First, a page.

The secretary of the state Department of Administration is questioning the motives behind the Associated General Contractors of Wisconsin’s persistent inquiries into the state’s new single-prime system of managing construction projects, according to an email attributed to Secretary Mike Huebsch and sent to a lawmaker last week.
The email was written in response to questions state Rep. Dean Kaufert, R-Neenah, had about the new system, which replaces a multiple-prime system that let mechanical, electrical and plumbing companies have contracts with the state. The single-prime policy, which took effect Jan. 1, makes a general contractor the only company to have such a direct relationship.
“As you may recall, AGC membership was split on their position on this legislation as it was being debated last year,” according to the email, which was provided by DOA Communications Director Stephanie Marquis. “It now appears their Executive Vice President either doesn’t understand the clear requirements of the law or is intentionally trying to confuse in a continued effort to oppose the law as passed by the legislature and signed by the Governor.”
Bob Barker, executive vice president of the AGC of Wisconsin, declined to comment on the email Thursday.
Kaufert, in the email he had sent prompting Huebsch’s response, asked some of the same questions the AGC raised in a Jan. 10 letter sent to the DOA.
Both Kaufert and the AGC said they have learned that construction companies, as part of the certification process to bid on state work, are being told by the DOA that they cannot bid on projects exceeding a certain amount. But those thresholds, which are different for each company, are being set lower than the bonding coverage those same companies can obtain through surety companies.
Kaufert and the AGC have asked the DOA to explain the discrepancy. They also contended that preventing companies from taking full advantage of their bonding capacity could remove some competition from bidding.
“I am concerned that having less bidders on these projects,” according to the email attributed to Kaufert, “could drive up project costs and increase the cost to our taxpayers.”
According to Huebsch’s email reply, a bonding limit is one of many pieces of information state officials take into consideration when setting a company’s project threshold.
“When passing the law,” according to the email, “the legislature realized the state should be obligated to go further than simply looking at the bond limit provided by a third party.”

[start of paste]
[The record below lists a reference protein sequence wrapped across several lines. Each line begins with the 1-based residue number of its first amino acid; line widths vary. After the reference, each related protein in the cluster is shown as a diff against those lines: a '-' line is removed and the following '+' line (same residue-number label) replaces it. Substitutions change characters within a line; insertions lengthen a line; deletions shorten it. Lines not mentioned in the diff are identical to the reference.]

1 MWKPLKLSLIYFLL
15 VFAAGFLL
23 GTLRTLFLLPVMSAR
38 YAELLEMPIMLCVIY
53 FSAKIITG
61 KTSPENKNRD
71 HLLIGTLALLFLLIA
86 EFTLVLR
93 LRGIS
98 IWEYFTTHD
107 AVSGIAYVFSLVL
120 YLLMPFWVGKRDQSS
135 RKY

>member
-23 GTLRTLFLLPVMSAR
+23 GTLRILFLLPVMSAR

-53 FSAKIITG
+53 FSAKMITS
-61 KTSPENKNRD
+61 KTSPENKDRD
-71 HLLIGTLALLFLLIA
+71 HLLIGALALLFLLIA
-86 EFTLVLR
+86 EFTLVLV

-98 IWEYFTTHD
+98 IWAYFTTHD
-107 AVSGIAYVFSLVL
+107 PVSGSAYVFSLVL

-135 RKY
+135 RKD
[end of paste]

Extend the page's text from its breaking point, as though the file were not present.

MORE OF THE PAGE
According to a notice the DOA sent to contractors to inform them of policy changes related to the adoption of the single-prime system, companies may not bid on state work that is worth more than twice as much as the largest project they have completed in the past. They also may not compete for a contract without showing they have “access to all equipment, organization capacity, and technical competence” needed to finish the job.
According to Huebsch’s email, any one of those requirements might be the reason why a company’s threshold is less than its bonding capacity. But, according to the email, even though a certification to work on state projects lasts for two years, nothing prevents a contractor from applying for and obtaining a higher project threshold during that time.
“For example, if a contractor was certified to bid on projects up to $4,000,000 and satisfactorily completed a $4,000,000 project during the two-year certification period,” according to the email, “they could submit a revised application with this information to seek a higher bidding threshold.”
Kaufert said Thursday that he still thinks some questions need answers, and he has made tentative plans to meet with Huebsch, possibly as early as next week. Kaufert said his priority will be to get a list of the policies the DOA follows when setting companies’ project thresholds.
On Wednesday, Kaufert had threatened to ask his fellow members of the state Building Commission to sign a letter demanding answers from the DOA. On Thursday, though, he said he would rather first rely on a relationship with Huebsch that was forged when they worked alongside each other in the state Assembly.
“All I want,” Kaufert said, “is that when contractors contact me with issues about why they are getting changed for what jobs they qualify for, is to be able to tell them what the criteria are to give them that score.”
Kaufert said that if he meets with the DOA, he doubts AGC representatives also will be present.
But the request for explanations extends beyond AGC.
John Mielke, president of the Associated Builders and Contractors of Wisconsin, said some of his members have wondered why they are being certified for project thresholds that are below their official bonding capacities.
Dan Gibson, vice president of the Surety Association of Wisconsin, said other states have certification processes that are similar to Wisconsin’s but are more open about their policies.
“The issue is: What is the criteria?” he said. “We have some ideas of what it is. But I don’t want to speculate.”
According to Huebsch’s email, though, the answers are clearly spelled out in state statute. He can only wonder, according to the email, at the confusion the AGC seems to have spread about the new single-prime system, adding that he is “disappointed in their action considering the time my staff has spent communicating the process.”
“Regardless of their opposition and actions,” according to Huebsch’s email, “single prime delivery is the law and DOA is working diligently to implement it in a fair and timely manner.” Follow @TDR_WLJDan